I feel so bad for your hurting mommy heart. I hope you do read the article about detachment. Your son is twenty-four. He needs to take control of his illness and other problems or he may never be able to do it. Sometimes we unwillingly make our grown children helpless and we beggar ourselves to try to help them. We end up old and sick because we were busy caring for our kids. Do you really want that? Does he work? Help around the house? Treat you with respect? Mow the lawn? Does he pay rent?

    Gentle hugs.
  3. recoveringenabler

    recoveringenabler Well-Known Member Staff Member

    Welcome hopeful. I'm glad you found us. MWM has given you wonderful advice. All I can add to that is to make sure you get a good support system going as you navigate this new territory with your son. It will require you to learn detachment skills, that article MWM mentioned is also at the bottom of my post here..........

    You may find comfort, support and resources at NAMI, the National Alliance on Mental Illness. They offer good support groups for parents. You can access them online and they have chapters all over the US. It's important for you to get the necessary support.

    Most of us here have to learn how to set strict boundaries around behavior which is negative, abusive, violent, disrespectful and manipulative. That requires that we recognize what it is we are not willing to put up with and what we are okay with. Then your son needs to abide by your wishes or face whatever consequence you feel is necessary. Often our kids do not react, respond or act like other kids, they are defiant, arrogant and blame others for their choices. It's a process to learn how to deal with all of that and learn how to detach.

    We usually have to make distinctions between what enabling is versus loving kindness. Many of us are enablers which is not a healthy stance for us or for our kids. We have to learn to stop that behavior and adopt new behavior which allows our kids to face the consequences of their, often, bad choices. All of this takes time, support and a commitment to change what it is that is not working for us.

    I'm sorry you are going through this. You've arrived at a safe place where we really know how you feel. It helps to keep posting and venting and we will do our best to help however we can. I'm glad you're here.....
  4. Hopeful30

    Hopeful30 New Member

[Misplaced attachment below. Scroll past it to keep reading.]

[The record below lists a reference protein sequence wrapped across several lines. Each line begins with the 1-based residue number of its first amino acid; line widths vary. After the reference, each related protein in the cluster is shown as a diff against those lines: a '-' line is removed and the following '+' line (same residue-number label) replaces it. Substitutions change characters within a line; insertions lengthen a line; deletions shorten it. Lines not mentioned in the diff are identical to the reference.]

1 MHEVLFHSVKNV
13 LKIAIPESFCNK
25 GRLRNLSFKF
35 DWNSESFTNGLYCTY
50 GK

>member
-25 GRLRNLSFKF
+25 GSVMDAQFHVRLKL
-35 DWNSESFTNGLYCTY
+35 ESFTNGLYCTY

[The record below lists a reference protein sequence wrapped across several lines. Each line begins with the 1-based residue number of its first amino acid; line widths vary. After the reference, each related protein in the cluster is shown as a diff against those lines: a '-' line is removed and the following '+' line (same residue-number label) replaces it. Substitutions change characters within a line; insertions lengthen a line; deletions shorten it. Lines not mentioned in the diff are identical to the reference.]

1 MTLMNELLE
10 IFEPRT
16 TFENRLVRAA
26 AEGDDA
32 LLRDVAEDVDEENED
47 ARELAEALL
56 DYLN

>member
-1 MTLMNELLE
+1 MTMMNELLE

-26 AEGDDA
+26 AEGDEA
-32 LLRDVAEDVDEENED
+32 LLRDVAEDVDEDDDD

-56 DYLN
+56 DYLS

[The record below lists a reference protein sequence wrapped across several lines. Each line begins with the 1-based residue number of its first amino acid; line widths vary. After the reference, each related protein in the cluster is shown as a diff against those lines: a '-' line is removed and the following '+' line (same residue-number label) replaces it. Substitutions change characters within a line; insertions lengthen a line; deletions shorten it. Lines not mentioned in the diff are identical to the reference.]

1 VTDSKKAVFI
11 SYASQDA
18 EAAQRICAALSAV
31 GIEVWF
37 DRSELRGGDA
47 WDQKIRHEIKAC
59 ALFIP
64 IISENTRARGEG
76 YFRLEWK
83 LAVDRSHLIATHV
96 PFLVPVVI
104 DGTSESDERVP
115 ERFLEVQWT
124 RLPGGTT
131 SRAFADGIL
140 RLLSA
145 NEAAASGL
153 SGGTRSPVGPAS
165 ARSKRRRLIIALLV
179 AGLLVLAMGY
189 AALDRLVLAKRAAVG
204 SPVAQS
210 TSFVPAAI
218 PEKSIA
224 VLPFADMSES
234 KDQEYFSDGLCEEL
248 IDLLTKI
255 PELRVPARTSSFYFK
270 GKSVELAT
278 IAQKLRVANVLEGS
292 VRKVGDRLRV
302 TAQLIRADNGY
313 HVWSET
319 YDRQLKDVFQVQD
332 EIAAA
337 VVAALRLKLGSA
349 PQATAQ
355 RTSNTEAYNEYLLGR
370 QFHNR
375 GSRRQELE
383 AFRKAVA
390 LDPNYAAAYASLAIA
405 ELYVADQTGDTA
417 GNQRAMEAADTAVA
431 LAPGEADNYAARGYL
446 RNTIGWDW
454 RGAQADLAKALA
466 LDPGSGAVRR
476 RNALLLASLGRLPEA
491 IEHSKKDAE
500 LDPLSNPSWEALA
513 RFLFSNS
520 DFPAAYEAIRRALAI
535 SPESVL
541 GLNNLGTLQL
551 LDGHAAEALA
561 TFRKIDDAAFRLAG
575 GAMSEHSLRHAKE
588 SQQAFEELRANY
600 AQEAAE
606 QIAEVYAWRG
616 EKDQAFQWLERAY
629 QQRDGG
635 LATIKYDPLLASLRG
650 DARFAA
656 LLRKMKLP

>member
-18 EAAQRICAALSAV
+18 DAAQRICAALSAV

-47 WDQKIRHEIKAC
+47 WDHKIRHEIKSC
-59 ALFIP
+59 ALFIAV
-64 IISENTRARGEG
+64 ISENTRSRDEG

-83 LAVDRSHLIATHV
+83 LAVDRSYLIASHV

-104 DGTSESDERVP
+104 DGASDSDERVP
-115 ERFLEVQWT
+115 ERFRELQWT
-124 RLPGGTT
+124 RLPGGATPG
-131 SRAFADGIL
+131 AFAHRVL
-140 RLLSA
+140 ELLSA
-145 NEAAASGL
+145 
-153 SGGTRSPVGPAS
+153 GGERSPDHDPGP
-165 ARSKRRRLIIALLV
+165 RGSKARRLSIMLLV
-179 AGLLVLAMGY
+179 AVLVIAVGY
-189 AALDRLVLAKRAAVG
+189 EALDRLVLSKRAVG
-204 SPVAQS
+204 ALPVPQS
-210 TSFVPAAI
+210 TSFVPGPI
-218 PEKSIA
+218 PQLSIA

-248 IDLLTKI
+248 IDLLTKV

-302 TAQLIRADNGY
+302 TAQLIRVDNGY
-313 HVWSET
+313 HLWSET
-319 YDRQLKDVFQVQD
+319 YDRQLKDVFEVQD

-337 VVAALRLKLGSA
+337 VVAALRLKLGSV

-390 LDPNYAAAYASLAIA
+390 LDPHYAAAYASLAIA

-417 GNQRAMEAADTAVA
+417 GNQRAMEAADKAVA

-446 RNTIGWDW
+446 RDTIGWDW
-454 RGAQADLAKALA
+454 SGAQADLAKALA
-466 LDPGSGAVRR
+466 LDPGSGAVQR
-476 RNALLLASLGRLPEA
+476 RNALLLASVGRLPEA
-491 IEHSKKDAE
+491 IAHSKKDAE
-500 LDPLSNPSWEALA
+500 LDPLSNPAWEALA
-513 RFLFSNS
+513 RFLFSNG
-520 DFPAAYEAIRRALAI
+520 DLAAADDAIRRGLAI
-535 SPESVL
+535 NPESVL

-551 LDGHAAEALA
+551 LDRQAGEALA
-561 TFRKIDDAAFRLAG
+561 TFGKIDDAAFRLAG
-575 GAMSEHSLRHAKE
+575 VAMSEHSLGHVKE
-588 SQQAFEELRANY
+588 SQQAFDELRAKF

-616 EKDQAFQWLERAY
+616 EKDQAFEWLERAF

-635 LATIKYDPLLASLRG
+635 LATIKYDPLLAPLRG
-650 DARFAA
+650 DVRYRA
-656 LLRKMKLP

Hi and thank you for your response and I appreciate you reading my post. Yes, I do believe my son is bipolar, it just took me a long time to accept it. I kept making excuses and saying..but...but...but., whether just to myself or others. He was diagnosed at 12 (disaster when he was hospitalized for threatening to jump off the roof at school - 9/11 time period) and was put on risperdal and produced the 'fine line' reactions which they called seizures, but were actually body spasms. I took him to University of Chicago and they proved he did not have seizures. He was then again diagnosed at 16/17 while I had him in a private outpatient rehab for drinking and smoking pot. He took medications for a little while but I was never able to control him. He would run to his girlfriends or father's house (his father is probably bipolar as well) and I had no control. Life has been bumpy since. He left home senior year of high school, March of '08, quit school that April, got married in May...lived at his fathers and came home in June father's day weekend at about 12:30am one night with blood all over his shirt. His father punched him in the face and broke his nose in two places....I had sent him to the hospital. That was the same day my husband was diagnosed with stage 4 lung cancer. He was good at home for a while and helped his stepdad and me a lot but it went back and forth. While we were in Vegas, a couple of weeks before my husband passed (which was a last trip dream for him), my son through a huge party at our house and items were missing from the walls. After my husband passed, my jewelry started disappearing and I found out he was selling large amounts of pot out of my home. He was stealing from neighbors and his excuse for all of this was while my husband was dying and after he died, I did't go food shopping. I want you to know, he was 20 years old at that time. He is very manipulative and I often feel for my safely because I believe he is possible of anything. Knowing this, I also know I am the only one who is there and will be there for him and I am looking for any advice to help me/him get to a better place.